Wednesday, October 31, 2012

Finished Knits

I've been slowly chipping away at this yarn that's been sitting in my stash for a couple of years.  It's big. It's bulky.  Some of the colors are ugly. And I had no idea what to do with it.

Enter the need for instant gratification knitting.  I haven't been working on my striped dolman since the summer, mainly because it's for me and it's now too cold for it anyway, but also because after knitting for two hours it doesn't feel like you've accomplished anything. This crappy yarn that I have is the perfect solution to my dolman problem.

I found a pattern that called for super bulky yarn on really big needles that required.  It's a big loose thing that you call "finished" when you run out of yarn. I finished in about an hour and 15 minutes.  It's that fast. Seriously.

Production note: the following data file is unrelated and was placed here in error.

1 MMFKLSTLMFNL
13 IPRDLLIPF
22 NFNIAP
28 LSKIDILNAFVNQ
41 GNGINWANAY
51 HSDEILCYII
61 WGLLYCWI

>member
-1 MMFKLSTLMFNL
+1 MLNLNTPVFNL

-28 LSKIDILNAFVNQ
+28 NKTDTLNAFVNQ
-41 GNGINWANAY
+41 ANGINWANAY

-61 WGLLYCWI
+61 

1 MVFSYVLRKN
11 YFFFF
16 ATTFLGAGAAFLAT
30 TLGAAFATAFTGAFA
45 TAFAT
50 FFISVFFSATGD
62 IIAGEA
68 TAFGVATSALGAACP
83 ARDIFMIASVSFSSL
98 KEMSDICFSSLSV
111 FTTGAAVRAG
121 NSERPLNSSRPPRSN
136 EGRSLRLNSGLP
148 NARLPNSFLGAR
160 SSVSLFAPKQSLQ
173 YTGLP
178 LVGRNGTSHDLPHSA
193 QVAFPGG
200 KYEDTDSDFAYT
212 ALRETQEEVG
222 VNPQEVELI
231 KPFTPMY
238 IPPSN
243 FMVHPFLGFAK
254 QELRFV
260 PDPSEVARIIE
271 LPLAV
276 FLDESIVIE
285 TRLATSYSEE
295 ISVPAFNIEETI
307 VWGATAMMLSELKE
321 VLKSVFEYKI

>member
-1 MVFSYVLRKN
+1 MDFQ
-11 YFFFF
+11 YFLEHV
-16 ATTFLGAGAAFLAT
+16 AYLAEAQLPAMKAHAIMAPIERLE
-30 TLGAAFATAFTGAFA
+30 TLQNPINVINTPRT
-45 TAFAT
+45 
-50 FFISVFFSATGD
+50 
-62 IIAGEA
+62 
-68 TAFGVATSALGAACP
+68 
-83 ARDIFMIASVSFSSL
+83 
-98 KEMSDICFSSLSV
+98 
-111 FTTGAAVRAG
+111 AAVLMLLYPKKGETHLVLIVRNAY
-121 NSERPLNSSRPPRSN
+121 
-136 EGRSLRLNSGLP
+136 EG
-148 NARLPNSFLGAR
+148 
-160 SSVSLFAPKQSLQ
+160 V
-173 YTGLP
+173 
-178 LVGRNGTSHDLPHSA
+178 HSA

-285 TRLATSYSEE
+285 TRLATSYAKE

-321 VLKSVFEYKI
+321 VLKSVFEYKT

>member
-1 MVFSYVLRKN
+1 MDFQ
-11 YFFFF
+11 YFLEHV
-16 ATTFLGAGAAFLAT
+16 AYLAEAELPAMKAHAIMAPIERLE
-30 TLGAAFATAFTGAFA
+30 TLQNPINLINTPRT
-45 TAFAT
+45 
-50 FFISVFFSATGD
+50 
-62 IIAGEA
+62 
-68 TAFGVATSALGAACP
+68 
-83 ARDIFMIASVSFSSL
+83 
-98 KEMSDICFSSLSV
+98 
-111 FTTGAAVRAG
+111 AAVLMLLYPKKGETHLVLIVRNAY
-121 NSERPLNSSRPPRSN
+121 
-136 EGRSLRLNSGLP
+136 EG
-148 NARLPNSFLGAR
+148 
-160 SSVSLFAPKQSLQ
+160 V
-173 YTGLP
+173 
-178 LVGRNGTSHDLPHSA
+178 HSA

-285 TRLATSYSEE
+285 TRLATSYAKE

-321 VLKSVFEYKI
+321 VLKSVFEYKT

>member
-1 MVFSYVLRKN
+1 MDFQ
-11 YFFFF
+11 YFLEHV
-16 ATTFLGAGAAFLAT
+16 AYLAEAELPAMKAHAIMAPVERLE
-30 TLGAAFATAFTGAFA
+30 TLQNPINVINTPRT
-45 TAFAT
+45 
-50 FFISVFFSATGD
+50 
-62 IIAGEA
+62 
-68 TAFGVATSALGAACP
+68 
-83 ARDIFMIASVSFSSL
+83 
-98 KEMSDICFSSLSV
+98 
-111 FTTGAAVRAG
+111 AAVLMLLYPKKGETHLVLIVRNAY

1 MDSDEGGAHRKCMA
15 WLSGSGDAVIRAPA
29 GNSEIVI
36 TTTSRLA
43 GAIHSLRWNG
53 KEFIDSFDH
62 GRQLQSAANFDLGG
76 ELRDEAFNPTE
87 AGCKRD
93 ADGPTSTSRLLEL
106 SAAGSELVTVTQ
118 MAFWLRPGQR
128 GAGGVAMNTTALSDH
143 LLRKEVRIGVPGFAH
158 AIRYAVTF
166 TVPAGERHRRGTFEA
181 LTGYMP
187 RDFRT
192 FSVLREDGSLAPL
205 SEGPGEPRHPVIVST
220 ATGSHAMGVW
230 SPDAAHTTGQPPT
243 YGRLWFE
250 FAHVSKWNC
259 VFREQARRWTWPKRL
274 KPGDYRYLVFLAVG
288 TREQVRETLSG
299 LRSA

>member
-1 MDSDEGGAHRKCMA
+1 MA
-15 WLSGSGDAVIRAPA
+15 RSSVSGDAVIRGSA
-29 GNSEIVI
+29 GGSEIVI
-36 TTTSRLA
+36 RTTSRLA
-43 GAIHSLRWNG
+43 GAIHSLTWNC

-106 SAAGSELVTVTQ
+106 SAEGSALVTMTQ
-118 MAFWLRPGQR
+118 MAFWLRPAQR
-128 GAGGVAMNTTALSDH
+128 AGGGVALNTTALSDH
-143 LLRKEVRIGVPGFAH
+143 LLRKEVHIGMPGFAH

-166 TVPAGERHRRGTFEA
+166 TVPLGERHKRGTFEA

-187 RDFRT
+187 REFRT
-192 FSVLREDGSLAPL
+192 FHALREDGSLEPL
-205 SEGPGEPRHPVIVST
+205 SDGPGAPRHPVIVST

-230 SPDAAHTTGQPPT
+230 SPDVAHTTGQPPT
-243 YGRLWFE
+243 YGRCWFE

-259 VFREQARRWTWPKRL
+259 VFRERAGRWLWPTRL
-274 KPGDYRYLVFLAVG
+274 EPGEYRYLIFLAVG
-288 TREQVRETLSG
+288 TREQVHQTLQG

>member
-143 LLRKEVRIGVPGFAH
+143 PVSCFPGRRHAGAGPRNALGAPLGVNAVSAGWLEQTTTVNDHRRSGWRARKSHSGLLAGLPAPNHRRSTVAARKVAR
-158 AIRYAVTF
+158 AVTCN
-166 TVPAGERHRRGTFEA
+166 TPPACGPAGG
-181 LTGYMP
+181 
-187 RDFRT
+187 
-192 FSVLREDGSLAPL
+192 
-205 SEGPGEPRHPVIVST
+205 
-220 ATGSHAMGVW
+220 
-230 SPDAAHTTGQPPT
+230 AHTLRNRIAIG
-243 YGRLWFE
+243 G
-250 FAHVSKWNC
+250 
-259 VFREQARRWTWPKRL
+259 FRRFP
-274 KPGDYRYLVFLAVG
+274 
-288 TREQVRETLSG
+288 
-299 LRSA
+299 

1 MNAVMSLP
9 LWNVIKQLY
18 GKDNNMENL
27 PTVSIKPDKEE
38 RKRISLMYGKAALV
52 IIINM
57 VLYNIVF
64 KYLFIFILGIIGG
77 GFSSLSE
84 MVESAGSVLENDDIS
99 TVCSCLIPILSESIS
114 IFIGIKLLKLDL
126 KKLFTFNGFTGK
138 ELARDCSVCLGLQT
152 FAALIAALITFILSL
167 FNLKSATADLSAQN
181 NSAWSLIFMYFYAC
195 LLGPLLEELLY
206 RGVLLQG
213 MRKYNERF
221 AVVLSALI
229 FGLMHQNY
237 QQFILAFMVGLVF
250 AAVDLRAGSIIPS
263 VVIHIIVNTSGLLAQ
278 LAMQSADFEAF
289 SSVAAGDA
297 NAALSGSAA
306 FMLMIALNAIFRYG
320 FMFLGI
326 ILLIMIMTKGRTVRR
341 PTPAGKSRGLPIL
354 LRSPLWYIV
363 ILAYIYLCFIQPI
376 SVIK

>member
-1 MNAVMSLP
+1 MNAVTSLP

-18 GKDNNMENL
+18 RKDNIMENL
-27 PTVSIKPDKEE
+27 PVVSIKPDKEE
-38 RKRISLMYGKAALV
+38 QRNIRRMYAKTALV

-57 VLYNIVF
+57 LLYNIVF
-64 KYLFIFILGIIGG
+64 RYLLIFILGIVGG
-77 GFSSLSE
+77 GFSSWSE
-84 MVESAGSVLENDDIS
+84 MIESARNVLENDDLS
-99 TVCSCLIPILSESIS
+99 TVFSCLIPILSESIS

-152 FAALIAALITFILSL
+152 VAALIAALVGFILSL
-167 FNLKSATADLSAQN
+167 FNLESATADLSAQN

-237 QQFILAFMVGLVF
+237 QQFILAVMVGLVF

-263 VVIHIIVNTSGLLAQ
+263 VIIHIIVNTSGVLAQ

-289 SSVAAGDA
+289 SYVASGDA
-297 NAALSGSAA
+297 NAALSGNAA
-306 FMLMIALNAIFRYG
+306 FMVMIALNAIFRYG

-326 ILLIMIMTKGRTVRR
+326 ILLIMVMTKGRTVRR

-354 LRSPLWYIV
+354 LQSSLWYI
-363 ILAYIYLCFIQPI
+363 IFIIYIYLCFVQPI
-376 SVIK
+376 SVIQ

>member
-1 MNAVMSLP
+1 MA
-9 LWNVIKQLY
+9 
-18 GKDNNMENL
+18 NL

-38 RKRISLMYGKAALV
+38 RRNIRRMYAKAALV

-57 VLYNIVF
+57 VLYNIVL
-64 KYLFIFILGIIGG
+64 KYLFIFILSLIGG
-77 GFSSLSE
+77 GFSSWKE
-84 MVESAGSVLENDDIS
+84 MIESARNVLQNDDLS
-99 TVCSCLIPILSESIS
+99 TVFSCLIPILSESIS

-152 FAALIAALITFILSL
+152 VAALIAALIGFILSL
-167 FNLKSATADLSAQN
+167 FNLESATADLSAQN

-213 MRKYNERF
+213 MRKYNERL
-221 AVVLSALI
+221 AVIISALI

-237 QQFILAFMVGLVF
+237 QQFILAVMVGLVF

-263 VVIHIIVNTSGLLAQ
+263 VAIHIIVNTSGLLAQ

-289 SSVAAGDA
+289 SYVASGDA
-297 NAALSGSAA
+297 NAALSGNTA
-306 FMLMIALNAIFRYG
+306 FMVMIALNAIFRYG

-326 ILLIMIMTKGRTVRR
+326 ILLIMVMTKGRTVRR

Then I started looking for a hat pattern to go with it since I still had two skeins left. And then I found the pseudo-jester hat.

It's knit in the round, but when you get to the top you don't do any decreasing, then just three-needle bind off the top so it's flat on top with two points.  And you know those points need pom poms. The had used less than one skein.  And you know what eats up a TON of yarn? POM POMS!

BOOM! Hat in about 2 hours of knitting.

For some yarn that I used to call crappy, I think they both turned out really cute. As I was photographing the scarf on the couch it was mentioned that it was reminiscent of the flying carpet from Aladdin.  Totally! Love it.

I have one skein in this colorway left.  Now that I've done a hat and a scarf, I'm not sure how to use it.  I don't think they're enough left for mittens, but since it works up so fast there's no harm in trying.

Thursday, October 25, 2012

Mummies for Halloween

My mums are blooming, just in time for the spooky holiday.

The mum on the south end of the fence isn't blooming, but it's working to come back from the multiple mowings. The greenery is starting to come back, though.